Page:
clever readers will have noticed long since this blog thing is more than half commonplace book. Please pardon one more installment before I get back to the real world doings. :)
So - Paul Revere's Ride - this one came heartily recommended by the Appleseed folks - the copy they had at their shindig a couple weeks ago was filled with placeholder tabs and handwritten margin notes.
Now I see why. :)
When my own copy gets here (this was a library copy - couldn't wait!) - I'll be transferring those notes over and doing some marginalia of my own.
As for the book -
First off, let me confess to my total crush on David Hackett Fischer. He's the same guy who wrote Albion's Seed that I'm constantly harping about*. Paul Revere's Ride is just as incredibly well done.
Now - the narrative. It sets the stage c. 1770 in Boston, and walks fairly quickly through the rising tensions of that half decade. The story starts picking up in greater detail with the 1774 Powder Alarms (i.e, the first two times the military governor sent soldiers on arms confiscations in the surrounding area). Then it gets into almost hour-by-hour detail from the moment the Lexington/Concord mission starts, through to when the Regulars straggle back into Charleston. Finally a brief nod to the impending siege of Boston by the Yankee militia, and a farewell "what happened to who" for most of the major players.
Now, here's is where Fischer gets awesome. Aside from the narrative itself, we get an extraordinarily good set of appendices - family trees, timelines, patriot group membership lists, British Army and Royal Navy lists, on and on. All those nit-pickety details.
Then we get historiography - he traces how different generations have framed the Revere tale, from early Patriot rabble-rousing through 19th c. legend-making, VietNam era slandering, and right back around again. Finally, a 28 page categorized annotated bibliography (for finding original sources in Google Books!) and over forty pages of end notes (the only gripe I have is I'd have preferred 'em as footnotes).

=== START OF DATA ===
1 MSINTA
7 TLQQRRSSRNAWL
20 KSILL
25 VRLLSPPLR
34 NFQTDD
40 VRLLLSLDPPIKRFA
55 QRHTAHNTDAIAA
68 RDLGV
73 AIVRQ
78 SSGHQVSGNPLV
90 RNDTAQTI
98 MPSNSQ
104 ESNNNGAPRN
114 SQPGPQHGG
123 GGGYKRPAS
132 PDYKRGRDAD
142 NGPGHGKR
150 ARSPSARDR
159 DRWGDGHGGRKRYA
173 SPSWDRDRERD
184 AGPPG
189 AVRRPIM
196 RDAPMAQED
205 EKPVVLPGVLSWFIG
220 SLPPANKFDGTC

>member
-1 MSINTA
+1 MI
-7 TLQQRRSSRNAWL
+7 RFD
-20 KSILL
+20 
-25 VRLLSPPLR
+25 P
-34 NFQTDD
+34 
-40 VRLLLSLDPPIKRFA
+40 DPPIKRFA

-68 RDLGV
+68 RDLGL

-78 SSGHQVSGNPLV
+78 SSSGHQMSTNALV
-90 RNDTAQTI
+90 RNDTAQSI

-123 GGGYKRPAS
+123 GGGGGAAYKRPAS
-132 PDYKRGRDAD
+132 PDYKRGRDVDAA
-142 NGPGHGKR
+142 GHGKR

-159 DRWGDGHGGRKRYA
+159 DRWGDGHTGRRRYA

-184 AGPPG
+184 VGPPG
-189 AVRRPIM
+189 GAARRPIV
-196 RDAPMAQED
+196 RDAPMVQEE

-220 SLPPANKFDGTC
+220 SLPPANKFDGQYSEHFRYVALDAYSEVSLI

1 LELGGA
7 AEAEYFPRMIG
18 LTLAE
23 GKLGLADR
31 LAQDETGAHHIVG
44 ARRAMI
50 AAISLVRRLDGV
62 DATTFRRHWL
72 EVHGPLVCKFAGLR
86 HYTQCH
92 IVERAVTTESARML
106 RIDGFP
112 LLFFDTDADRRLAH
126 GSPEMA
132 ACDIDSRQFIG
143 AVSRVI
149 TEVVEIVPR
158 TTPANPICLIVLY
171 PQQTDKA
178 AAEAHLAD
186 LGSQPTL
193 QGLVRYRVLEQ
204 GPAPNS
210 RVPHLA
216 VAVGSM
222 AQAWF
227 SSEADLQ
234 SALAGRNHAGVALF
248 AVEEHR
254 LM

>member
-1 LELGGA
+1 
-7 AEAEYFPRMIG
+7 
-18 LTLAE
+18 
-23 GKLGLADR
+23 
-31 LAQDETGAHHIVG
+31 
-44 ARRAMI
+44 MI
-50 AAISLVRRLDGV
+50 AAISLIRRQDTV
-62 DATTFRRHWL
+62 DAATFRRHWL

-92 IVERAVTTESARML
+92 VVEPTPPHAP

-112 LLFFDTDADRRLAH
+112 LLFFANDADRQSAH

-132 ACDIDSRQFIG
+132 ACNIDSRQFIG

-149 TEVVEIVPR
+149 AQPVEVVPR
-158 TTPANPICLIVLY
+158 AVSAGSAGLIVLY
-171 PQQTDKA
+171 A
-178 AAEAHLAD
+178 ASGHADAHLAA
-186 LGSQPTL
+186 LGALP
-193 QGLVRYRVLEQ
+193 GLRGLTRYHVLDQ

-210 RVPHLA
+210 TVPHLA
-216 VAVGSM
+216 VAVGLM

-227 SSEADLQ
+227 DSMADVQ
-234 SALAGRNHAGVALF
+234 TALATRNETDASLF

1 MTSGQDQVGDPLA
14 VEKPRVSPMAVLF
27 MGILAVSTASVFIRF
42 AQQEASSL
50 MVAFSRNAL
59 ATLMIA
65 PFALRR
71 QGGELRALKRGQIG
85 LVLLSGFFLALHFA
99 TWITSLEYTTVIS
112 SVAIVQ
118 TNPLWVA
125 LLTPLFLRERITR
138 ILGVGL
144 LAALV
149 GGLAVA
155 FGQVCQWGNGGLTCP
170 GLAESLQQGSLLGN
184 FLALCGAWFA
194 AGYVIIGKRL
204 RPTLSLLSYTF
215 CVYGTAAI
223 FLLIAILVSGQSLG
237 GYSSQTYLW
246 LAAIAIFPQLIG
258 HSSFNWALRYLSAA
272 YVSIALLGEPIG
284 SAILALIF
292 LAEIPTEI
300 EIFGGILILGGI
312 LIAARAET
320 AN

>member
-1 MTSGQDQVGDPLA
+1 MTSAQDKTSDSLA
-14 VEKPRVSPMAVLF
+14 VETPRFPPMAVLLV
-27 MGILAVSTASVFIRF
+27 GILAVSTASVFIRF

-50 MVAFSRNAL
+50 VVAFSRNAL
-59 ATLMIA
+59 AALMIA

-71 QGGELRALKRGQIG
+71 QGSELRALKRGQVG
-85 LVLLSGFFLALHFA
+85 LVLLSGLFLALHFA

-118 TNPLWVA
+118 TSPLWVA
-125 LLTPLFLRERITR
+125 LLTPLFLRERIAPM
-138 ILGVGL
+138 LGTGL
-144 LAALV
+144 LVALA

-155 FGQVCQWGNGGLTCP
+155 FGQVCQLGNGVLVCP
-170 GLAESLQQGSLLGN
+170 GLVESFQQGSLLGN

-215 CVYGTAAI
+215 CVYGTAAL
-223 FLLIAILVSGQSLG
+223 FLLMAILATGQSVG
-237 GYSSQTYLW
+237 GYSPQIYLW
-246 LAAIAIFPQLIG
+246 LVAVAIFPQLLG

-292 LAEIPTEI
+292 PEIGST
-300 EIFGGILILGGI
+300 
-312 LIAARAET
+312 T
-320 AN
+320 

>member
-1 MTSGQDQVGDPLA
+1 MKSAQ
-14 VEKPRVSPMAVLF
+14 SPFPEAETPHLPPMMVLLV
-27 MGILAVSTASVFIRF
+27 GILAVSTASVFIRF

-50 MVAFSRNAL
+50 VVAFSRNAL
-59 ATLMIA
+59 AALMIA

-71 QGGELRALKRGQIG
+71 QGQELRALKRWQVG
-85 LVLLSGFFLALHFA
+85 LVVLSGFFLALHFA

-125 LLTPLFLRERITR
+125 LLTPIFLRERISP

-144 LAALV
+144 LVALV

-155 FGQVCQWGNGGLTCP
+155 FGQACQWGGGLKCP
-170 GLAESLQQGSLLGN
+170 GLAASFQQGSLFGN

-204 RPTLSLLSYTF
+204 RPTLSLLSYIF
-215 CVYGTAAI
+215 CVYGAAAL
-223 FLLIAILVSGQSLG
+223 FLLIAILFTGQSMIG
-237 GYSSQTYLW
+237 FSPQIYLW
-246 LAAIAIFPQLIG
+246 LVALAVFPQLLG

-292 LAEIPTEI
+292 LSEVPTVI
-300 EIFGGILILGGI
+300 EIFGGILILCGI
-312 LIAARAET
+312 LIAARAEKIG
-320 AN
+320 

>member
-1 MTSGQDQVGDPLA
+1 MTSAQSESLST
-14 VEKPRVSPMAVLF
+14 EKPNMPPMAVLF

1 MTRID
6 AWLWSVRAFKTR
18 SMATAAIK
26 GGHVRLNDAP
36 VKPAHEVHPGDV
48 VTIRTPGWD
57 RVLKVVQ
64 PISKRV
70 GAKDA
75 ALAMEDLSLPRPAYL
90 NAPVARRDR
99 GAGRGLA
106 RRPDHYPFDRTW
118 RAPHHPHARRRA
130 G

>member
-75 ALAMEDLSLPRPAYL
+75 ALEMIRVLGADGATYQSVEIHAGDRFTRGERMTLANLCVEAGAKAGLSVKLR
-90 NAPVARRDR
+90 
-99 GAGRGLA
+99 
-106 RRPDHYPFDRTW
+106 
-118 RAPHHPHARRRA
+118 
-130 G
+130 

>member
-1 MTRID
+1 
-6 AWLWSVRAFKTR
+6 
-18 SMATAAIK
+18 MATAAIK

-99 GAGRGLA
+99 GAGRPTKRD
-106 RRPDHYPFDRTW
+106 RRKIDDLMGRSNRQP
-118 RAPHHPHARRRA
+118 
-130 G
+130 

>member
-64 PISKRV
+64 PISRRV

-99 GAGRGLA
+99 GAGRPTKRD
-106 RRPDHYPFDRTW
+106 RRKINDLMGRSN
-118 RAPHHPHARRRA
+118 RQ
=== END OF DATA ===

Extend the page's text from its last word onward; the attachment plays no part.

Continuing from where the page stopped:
So - that's the book. Obviously - loved it.
Big things I learned -
*Yet more reasons to love Doctor Joseph Warren. The more I read, the more amazed I am how little space he gets in our popular images of the Revolution. Guy was amazing - I definitely have to make time for a biography of him soon.
* An even greater appreciation for just how personal it got. The Concord fight started as a military engagement. By the time the regulars straggled back through Concord, they were getting picked apart by old men and housewives shooting practically (sometimes literally) out their front doors.
* most of all...well - We'll tackle that tomorrow. It's worth a topic of it's own - and frightfully timely.
* For serious. That's still my "if you're only going to read ONE American history book ever" favorite
You might not get the long continuous narrative of a textbook - you'll even miss whole important swaths of the story - but what you *will* get is a deeper appreciate for how all those little parts of American got their flavor and quirks in the first place.